RENEE MONTAGNE, host:
A federal judge in San Francisco yesterday threw out more than 30 lawsuits against AT&T and other phone companies. The lawsuits claim the telecoms illegally cooperated with the Bush administration's antiterrorist surveillance program. At the same time, the judge kept alive similar lawsuits against the government. As NPR's Martin Kaste reports, that puts the Obama administration in an uncomfortable position.
MARTIN KASTE: When the wiretapping program was first outed in 2005, it spawned dozens of lawsuits around the country. To keep things manageable, they were all brought here - U.S. District Court in San Francisco. Cindy Cohn is legal director for the Electronic Frontier Foundation, which sued the phone companies.
Ms. CINDY COHN (Electronic Frontier Foundation): We need to be able to trust them. And the only way we can have trust in them is if there is accountability when they violate our privacy rights.
KASTE: But last summer Congress rewrote the rules for wiretapping and also granted retroactive immunity to the phone companies. As a result, cases against the telecoms have now been dismissed. Cases against the government are still alive, and one in particular leads the pack.
Professor PAUL SCHWARTZ (University of California, Berkeley): It has been an amazing case. There have been more twists and turns here than a Hollywood thriller.
KASTE: Berkeley law professor Paul Schwartz is talking about the case known as al-Haramain vs. Bush, or these days al-Haramain vs. Obama. The lawyers for a now-defunct Islamic charity sued after they saw a secret government document that apparently proved that their phones had been monitored.
For almost three years the Bush administration tried to quash the lawsuit, arguing that the wiretapping program was simply too secret for court. This is known as the state secrets privilege. Paul Schwartz says when it's invoked, it's usually enough to convince a court to shut a case down.
Prof. SCHWARTZ: The general attitude, I think, has been extremely differential and has taken the government at its word and decided that if there were state secrets there were state secrets.
KASTE: But so far the tactic has failed to stop the al-Haramain case. Judge Vaughn Walker has been skeptical of the government's use of the state secrets privilege, keeping the case alive so long it's now become the responsibility of the Obama administration. And that's awkward. Candidate Obama criticized the Bush administration's frequent use of the state secrets privilege, but now his Justice Department continues to invoke it.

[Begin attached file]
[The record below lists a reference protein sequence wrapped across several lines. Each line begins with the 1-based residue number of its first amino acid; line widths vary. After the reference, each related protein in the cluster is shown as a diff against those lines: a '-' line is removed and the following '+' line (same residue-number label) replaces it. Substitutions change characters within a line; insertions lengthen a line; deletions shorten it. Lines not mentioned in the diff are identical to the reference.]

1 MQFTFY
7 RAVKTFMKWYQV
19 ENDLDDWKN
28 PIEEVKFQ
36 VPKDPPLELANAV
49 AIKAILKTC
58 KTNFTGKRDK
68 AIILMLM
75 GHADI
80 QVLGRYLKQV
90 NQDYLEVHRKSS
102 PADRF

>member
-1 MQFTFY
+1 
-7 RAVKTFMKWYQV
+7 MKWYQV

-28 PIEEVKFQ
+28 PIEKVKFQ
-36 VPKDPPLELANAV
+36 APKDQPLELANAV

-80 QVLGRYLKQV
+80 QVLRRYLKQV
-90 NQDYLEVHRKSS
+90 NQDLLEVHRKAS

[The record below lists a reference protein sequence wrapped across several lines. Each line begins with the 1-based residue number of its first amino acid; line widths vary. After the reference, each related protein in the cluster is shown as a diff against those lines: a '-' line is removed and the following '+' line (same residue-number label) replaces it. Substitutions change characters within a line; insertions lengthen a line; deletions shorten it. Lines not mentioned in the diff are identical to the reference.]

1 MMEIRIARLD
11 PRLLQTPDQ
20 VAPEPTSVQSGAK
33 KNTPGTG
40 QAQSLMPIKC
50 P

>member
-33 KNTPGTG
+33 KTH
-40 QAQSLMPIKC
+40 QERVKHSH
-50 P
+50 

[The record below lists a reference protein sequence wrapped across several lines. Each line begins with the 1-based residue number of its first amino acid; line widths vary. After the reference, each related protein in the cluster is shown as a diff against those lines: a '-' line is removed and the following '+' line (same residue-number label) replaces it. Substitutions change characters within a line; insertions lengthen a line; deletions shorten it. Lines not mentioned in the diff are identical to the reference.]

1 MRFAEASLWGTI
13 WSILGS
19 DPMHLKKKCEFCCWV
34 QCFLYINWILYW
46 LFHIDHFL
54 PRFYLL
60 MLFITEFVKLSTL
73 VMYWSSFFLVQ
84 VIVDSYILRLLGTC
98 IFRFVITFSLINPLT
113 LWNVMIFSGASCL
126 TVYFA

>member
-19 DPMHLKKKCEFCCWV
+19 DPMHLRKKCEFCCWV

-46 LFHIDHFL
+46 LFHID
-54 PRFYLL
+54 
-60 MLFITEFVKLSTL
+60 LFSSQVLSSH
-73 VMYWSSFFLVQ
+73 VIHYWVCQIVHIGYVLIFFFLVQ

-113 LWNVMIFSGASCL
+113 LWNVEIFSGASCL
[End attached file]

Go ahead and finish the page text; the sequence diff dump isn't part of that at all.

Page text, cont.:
Mr. DOUGLAS KLEMECK(ph) (Legal scholar): There is strong internal pressure to stay the course.
KASTE: Douglas Klemeck is a conservative legal scholar who backed Mr. Obama in the campaign. He says people can't expect the Justice Department to turn on a dime. A big problem, he says, is that the president hasn't yet been able to fill some of the department's top jobs.
Mr. KLEMECK: You need the people within the department to be on the job, to be able to say here's the way an alternative approach would work.
KASTE: But the al-Haramain case isn't waiting. Yesterday, Judge Walker ordered both sides to put the secrecy debate aside and move on to the case itself. That means the Obama administration now finds itself having to defend the legality of President Bush's warrantless wiretapping program, a program candidate Obama criticized. For plaintiff's attorney Jon Eisenberg, the situation inspires a kind of glee.
Mr. JON EISENBERG (Attorney): What do they do now? Do they oppose it? Do they support it? Was all that campaign rhetoric nothing more than rhetoric or are they going to follow through? The day of reckoning is upon us.
KASTE: Actually, the day of reckoning is September 1st. That's when the Obama administration's lawyers are due back in front of the judge to explain just where they stand on the legality of President Bush's surveillance program.
Martin Kaste, NPR News, San Francisco.
MONTAGNE: And you're listening to MORNING EDITION from NPR News.
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